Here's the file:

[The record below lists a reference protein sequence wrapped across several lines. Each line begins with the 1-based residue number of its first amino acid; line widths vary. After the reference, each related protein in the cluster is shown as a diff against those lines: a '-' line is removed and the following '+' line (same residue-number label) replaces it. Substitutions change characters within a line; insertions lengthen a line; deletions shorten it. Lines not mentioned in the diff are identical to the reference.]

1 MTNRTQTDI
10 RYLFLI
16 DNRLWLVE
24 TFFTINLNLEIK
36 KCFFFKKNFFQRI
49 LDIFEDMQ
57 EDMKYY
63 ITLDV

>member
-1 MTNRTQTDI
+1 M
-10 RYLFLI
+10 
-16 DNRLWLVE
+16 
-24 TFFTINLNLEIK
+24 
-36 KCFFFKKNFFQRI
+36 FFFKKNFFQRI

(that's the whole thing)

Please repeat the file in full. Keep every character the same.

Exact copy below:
[The record below lists a reference protein sequence wrapped across several lines. Each line begins with the 1-based residue number of its first amino acid; line widths vary. After the reference, each related protein in the cluster is shown as a diff against those lines: a '-' line is removed and the following '+' line (same residue-number label) replaces it. Substitutions change characters within a line; insertions lengthen a line; deletions shorten it. Lines not mentioned in the diff are identical to the reference.]

1 MTNRTQTDI
10 RYLFLI
16 DNRLWLVE
24 TFFTINLNLEIK
36 KCFFFKKNFFQRI
49 LDIFEDMQ
57 EDMKYY
63 ITLDV

>member
-1 MTNRTQTDI
+1 M
-10 RYLFLI
+10 
-16 DNRLWLVE
+16 
-24 TFFTINLNLEIK
+24 
-36 KCFFFKKNFFQRI
+36 FFFKKNFFQRI